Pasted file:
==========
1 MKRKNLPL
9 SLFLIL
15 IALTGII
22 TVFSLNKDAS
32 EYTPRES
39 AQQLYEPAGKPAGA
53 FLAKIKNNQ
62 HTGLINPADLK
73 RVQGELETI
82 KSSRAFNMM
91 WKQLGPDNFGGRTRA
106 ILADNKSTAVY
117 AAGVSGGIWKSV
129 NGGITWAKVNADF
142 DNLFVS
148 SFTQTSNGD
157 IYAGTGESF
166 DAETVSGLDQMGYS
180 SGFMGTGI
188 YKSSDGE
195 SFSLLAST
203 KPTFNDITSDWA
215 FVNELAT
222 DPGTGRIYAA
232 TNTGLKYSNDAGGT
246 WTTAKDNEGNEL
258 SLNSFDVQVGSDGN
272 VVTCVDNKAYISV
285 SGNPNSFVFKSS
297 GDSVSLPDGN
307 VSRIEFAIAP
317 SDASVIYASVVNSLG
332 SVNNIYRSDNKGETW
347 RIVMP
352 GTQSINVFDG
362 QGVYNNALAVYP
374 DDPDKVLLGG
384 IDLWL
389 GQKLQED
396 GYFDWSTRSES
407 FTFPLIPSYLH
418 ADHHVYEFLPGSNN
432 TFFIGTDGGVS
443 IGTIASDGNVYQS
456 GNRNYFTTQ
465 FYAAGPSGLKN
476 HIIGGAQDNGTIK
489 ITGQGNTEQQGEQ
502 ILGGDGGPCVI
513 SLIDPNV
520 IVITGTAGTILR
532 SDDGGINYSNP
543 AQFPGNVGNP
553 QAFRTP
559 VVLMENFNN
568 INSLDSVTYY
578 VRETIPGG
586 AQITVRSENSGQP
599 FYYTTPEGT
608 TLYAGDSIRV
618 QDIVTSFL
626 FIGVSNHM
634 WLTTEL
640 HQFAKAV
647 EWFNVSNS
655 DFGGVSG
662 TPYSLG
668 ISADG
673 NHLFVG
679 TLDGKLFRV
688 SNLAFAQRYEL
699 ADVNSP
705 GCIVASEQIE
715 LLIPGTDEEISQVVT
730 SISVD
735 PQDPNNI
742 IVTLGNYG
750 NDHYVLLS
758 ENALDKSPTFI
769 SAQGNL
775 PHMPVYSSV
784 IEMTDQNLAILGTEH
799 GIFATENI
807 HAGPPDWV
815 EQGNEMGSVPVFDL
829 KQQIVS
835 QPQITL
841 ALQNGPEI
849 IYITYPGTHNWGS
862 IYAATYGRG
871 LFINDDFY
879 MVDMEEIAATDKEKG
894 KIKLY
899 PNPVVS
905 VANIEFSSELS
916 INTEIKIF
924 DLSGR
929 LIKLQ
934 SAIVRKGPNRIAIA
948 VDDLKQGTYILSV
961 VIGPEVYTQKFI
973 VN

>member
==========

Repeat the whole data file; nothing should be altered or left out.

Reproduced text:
1 MKRKNLPL
9 SLFLIL
15 IALTGII
22 TVFSLNKDAS
32 EYTPRES
39 AQQLYEPAGKPAGA
53 FLAKIKNNQ
62 HTGLINPADLK
73 RVQGELETI
82 KSSRAFNMM
91 WKQLGPDNFGGRTRA
106 ILADNKSTAVY
117 AAGVSGGIWKSV
129 NGGITWAKVNADF
142 DNLFVS
148 SFTQTSNGD
157 IYAGTGESF
166 DAETVSGLDQMGYS
180 SGFMGTGI
188 YKSSDGE
195 SFSLLAST
203 KPTFNDITSDWA
215 FVNELAT
222 DPGTGRIYAA
232 TNTGLKYSNDAGGT
246 WTTAKDNEGNEL
258 SLNSFDVQVGSDGN
272 VVTCVDNKAYISV
285 SGNPNSFVFKSS
297 GDSVSLPDGN
307 VSRIEFAIAP
317 SDASVIYASVVNSLG
332 SVNNIYRSDNKGETW
347 RIVMP
352 GTQSINVFDG
362 QGVYNNALAVYP
374 DDPDKVLLGG
384 IDLWL
389 GQKLQED
396 GYFDWSTRSES
407 FTFPLIPSYLH
418 ADHHVYEFLPGSNN
432 TFFIGTDGGVS
443 IGTIASDGNVYQS
456 GNRNYFTTQ
465 FYAAGPSGLKN
476 HIIGGAQDNGTIK
489 ITGQGNTEQQGEQ
502 ILGGDGGPCVI
513 SLIDPNV
520 IVITGTAGTILR
532 SDDGGINYSNP
543 AQFPGNVGNP
553 QAFRTP
559 VVLMENFNN
568 INSLDSVTYY
578 VRETIPGG
586 AQITVRSENSGQP
599 FYYTTPEGT
608 TLYAGDSIRV
618 QDIVTSFL
626 FIGVSNHM
634 WLTTEL
640 HQFAKAV
647 EWFNVSNS
655 DFGGVSG
662 TPYSLG
668 ISADG
673 NHLFVG
679 TLDGKLFRV
688 SNLAFAQRYEL
699 ADVNSP
705 GCIVASEQIE
715 LLIPGTDEEISQVVT
730 SISVD
735 PQDPNNI
742 IVTLGNYG
750 NDHYVLLS
758 ENALDKSPTFI
769 SAQGNL
775 PHMPVYSSV
784 IEMTDQNLAILGTEH
799 GIFATENI
807 HAGPPDWV
815 EQGNEMGSVPVFDL
829 KQQIVS
835 QPQITL
841 ALQNGPEI
849 IYITYPGTHNWGS
862 IYAATYGRG
871 LFINDDFY
879 MVDMEEIAATDKEKG
894 KIKLY
899 PNPVVS
905 VANIEFSSELS
916 INTEIKIF
924 DLSGR
929 LIKLQ
934 SAIVRKGPNRIAIA
948 VDDLKQGTYILSV
961 VIGPEVYTQKFI
973 VN

>member